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Browsing named entities in D. H. Hill, Jr., Confederate Military History, a library of Confederate States Military History: Volume 4, North Carolina (ed. Clement Anselm Evans). You can also browse the collection for Albemarle or search for Albemarle in all documents.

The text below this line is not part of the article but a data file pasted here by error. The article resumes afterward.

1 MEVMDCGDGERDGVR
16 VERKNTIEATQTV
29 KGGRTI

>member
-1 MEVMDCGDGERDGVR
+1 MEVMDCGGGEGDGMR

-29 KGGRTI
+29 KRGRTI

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d those of Colonel Fisher and Private Hanna were lying far beyond it. These assertions are substantiated by five officers present on the field, and by the written statements of many others, published years ago. This battle ended the fighting in Virginia for that year. North Carolina, however, was not so fortunate, for the next month saw Butler's descent upon its coast. The coast of North Carolina, as will be seen by the accompanying map, is indented by three large sounds: Currituck, Albemarle and Pamlico. Into these the rivers of that section, most of them navigable, empty. These were the great highways of trade, and by them, by the canal from Elizabeth City, and by the railroads from New Bern and Suffolk, the Confederacy was largely supplied with necessary stores. The command of the broad waters of these sounds, with their navigable rivers extending far into the interior, would control more than one-third of the State and threaten the main line of railroad between Richmo